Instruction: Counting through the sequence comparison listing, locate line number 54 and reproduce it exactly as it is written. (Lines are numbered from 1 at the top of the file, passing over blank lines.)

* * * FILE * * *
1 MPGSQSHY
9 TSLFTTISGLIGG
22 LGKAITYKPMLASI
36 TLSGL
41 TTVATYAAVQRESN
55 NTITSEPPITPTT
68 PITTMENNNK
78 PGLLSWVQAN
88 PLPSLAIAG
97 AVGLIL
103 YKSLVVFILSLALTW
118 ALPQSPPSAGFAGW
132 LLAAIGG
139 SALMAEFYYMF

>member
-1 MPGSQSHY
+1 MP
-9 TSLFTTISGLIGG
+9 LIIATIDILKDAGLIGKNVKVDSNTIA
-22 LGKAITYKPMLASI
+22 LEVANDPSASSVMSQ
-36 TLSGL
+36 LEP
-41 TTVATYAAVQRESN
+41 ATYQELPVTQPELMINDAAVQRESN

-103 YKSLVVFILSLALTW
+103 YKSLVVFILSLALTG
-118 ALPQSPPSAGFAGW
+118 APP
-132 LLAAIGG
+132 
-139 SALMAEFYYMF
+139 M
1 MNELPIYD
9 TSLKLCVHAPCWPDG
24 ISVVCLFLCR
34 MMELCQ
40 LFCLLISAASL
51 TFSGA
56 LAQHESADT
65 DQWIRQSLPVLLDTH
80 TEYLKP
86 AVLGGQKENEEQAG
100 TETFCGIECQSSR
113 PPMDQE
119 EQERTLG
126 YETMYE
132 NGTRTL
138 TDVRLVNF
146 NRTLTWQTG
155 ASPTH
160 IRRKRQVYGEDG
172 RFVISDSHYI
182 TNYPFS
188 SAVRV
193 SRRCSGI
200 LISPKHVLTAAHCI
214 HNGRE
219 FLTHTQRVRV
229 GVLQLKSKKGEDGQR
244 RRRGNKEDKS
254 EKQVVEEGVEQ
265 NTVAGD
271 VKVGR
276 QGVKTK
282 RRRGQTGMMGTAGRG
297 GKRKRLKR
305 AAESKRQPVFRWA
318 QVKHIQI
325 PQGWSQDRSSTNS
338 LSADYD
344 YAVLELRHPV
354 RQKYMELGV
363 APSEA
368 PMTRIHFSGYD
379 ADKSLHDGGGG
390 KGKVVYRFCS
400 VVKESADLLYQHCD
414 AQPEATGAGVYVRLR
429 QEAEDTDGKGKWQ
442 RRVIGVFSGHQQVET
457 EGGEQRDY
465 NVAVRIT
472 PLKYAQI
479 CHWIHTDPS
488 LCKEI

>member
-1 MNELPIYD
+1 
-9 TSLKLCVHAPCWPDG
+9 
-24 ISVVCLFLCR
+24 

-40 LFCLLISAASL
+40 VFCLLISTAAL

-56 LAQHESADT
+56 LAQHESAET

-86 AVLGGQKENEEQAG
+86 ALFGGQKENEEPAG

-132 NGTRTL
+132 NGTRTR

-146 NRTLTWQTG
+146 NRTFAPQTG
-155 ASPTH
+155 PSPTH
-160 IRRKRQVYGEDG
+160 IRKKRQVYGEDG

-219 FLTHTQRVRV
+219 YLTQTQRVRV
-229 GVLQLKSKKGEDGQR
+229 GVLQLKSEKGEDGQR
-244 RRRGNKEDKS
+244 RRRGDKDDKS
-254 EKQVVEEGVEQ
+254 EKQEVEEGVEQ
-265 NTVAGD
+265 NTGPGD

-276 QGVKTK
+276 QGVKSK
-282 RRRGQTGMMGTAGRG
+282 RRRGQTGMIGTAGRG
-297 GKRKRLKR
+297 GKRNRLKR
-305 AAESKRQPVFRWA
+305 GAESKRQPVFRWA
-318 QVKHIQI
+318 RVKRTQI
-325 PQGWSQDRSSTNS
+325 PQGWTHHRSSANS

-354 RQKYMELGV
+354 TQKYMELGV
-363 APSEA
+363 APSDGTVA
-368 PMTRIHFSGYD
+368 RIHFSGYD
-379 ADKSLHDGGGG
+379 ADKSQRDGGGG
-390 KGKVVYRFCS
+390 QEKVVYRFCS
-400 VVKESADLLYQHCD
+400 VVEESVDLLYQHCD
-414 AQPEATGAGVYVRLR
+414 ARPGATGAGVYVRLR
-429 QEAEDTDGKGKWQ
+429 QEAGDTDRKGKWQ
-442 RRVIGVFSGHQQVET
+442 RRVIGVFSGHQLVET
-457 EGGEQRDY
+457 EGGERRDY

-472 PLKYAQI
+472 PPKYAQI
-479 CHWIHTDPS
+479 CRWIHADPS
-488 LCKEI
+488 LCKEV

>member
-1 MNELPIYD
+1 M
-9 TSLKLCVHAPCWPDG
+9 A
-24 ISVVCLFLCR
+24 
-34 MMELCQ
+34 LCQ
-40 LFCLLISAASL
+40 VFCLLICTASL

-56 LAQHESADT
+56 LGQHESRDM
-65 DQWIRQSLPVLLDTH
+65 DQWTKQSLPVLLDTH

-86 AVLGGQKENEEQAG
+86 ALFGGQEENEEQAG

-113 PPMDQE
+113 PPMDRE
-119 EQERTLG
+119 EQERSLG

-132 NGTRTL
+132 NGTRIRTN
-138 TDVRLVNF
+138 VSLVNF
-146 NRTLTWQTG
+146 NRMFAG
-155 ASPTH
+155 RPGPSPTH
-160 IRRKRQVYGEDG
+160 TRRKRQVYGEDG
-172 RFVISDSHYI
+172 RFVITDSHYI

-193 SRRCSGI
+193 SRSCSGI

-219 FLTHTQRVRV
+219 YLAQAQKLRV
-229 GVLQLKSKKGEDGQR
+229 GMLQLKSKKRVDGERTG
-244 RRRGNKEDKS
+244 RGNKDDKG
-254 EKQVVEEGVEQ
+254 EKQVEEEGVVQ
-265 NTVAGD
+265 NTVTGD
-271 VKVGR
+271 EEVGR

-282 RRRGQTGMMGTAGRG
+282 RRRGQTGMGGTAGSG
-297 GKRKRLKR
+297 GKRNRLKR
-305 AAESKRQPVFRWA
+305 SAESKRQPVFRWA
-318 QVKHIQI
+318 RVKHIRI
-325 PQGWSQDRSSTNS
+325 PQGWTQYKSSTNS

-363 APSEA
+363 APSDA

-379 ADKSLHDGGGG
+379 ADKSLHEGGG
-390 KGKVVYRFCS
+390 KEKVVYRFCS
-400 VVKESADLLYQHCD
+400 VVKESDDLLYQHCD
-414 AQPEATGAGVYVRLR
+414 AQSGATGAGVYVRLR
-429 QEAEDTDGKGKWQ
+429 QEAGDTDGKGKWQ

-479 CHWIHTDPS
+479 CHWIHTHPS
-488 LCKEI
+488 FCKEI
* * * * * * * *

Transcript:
182 TNYPFS